Activism, BLM, Politics

White Saviors Need to Leave the Room

She called herself Kalamity, though that’s not her real name. She’s the white woman who called me a racist for noting that Indigenous children who live in communities where parents own their homes tend to have a higher standard of living and care than those who live in reserve communities where property is owned communally. This was the day after she schooled me, a Desi, together with a Kenyan woman—the only two non-white individuals in our class—on the proper use of people-of-colour nomenclature.

“I’m not sure I like that phrase,” said the Kenyan woman.

I agreed. Of all the ways to describe oneself, why would I self-define as not white.

“Women of colour chose it,” Kalamity informed us. By this, I learned, she meant black intersectional feminists.

This wasn’t the first or last time that Kalamity treated us like elementary-school children in catechism class. I didn’t like this feeling.

Kalamity also called me out as racist for disagreeing with her pronouncement that those Charlie Hebdo cartoons from 2015 were racist. That Kalamity could not read French and was unfamiliar with both Charlie Hebdo and the French satirical tradition made no difference to her. Kalamity was acting like a good white person because she was saying the things that good white people are supposed to say.

One might call it White Saviourism. It nourishes the idea that those who have little melanin must adopt a heroic pose in regard to those who have much. So women like me require saving, regardless of whether we consent to it or not. Melanin people must know their low place in society, since the conceit of the white saviour depends on the existence of someone in peril. Otherwise, there’s no demand for white saviours to come charging in heroically on their white horses. Why does this remind me of some surreal form of colonization?

For all the talk about “people of colour,” I’ve noticed that East and South Asians lately have been having trouble getting their woke parking stubs validated. The socioeconomic data make the narrative harder to sustain, and you hear a lot about people like me “internalizing” white supremacy. That’s the thing about “whiteness,” we’re told. It can be spread, like a disease.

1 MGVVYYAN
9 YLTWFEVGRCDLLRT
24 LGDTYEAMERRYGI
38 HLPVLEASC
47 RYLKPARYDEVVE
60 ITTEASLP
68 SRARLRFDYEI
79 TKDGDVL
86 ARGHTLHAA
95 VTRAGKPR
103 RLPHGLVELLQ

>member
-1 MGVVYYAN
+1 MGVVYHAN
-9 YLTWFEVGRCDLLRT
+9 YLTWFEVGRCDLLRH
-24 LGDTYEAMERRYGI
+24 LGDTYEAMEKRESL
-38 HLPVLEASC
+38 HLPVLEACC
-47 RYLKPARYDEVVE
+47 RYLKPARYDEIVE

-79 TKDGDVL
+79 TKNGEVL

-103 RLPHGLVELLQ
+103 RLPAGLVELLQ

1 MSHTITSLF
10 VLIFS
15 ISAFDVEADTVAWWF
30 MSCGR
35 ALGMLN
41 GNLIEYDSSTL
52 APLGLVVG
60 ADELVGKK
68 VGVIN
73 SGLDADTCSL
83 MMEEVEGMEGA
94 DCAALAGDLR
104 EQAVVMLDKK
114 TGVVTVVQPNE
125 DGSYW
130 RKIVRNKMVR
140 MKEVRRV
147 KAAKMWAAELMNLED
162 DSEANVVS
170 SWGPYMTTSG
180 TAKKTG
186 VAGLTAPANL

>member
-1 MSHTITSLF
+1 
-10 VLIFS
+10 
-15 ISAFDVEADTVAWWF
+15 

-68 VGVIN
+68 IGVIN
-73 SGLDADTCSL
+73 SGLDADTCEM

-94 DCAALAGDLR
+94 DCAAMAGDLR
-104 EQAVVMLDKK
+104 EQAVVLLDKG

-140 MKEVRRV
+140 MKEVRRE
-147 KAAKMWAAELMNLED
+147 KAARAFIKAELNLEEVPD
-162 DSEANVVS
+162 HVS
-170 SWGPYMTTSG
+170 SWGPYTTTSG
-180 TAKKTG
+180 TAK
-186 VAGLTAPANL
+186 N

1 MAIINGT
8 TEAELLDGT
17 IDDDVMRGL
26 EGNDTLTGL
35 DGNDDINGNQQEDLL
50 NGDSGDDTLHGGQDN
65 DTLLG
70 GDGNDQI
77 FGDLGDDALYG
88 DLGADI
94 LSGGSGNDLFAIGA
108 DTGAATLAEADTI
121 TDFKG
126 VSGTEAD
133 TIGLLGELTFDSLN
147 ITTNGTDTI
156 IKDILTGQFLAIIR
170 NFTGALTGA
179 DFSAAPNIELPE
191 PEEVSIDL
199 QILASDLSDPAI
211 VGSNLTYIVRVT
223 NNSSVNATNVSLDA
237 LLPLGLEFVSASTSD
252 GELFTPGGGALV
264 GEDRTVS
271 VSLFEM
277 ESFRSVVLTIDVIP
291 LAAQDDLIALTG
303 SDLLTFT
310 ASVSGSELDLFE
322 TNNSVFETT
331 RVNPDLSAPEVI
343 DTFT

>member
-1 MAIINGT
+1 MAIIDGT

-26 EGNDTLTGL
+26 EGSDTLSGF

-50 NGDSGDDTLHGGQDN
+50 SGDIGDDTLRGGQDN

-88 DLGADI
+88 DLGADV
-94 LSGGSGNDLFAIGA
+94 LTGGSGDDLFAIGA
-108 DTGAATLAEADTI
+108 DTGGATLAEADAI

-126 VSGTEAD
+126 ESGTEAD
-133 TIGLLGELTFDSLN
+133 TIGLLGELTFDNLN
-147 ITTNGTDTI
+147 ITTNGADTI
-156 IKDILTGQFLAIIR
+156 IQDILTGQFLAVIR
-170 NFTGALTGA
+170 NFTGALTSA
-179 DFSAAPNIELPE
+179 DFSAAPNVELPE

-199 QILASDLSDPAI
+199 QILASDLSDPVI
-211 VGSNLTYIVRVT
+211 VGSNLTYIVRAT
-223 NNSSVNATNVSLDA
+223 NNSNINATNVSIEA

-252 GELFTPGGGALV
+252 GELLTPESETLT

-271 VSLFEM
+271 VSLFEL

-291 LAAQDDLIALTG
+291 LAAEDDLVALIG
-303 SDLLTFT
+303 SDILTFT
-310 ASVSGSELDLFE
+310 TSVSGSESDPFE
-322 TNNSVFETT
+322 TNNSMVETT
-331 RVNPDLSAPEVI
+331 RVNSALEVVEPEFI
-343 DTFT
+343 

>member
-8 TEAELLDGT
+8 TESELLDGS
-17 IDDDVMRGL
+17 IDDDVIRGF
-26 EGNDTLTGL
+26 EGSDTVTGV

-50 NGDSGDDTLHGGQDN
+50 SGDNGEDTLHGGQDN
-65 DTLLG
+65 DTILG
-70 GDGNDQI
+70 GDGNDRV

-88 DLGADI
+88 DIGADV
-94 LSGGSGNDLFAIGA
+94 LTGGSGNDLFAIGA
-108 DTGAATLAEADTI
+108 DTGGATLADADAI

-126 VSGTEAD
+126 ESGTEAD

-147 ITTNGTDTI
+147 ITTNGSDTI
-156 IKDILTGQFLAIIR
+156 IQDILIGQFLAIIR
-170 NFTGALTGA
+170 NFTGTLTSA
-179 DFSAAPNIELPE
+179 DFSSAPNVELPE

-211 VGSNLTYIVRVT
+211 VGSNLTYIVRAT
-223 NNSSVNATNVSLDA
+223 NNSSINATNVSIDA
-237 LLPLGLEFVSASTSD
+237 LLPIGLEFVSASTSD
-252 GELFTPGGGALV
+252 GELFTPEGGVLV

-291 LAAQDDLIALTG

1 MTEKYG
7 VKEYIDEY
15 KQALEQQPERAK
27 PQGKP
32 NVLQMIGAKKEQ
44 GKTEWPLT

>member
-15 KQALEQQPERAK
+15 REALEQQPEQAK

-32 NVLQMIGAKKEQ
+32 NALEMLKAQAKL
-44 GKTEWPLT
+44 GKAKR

As a Desi—a person of South Asian ancestry living abroad—I feel like the custard filling in a culture-war mille-feuille, with alt-right xenophobes on one side and Kalamity’s Wokus Pokus acolytes on the other. More and more, this latter group is migrating to new terminology that more explicitly sets out the intersectional status hierarchy, such as with “BIPOC”—“black, Indigenous and people of color.” The old adage among activists was all about a sense of solidarity spanning all people of color. Now, things are more complicated. In early June, the president of the Canadian Broadcasting Corporation (CBC) recently got called out by anti-racist activists for not explicitly name-checking anti-black racism in her denunciation of racism more generally. So she had to publish a whole new, and more specific, denunciation of racism.

The kind of supremacy we hear about is white supremacy. But history shows that, when given the chance, everyone likes lording it over everyone else. I think of Guyana, my dad’s South American homeland, a place devastated by racial strife. Europeans in Guyana depended on slave labor until it was abolished in 1838. To run their plantations, colonialists then brought in indentured workers from India. When their descendants speak of the coolie trade, some are reminded that it wasn’t true slavery—and that it’s a form of anti-black racism to compare the two. Taken to its extreme, as it often is, this kind of denial of historical nuance can become a form of collective gaslighting.

In the aftermath of George Floyd’s killing by a Minneapolis police officer, America’s conflicts have spilled into Canada, where I live. We have our own issues north of the border. But I wonder how much of the recent social panic here is just an opportunistic outpouring of pre-existing ideological grievances.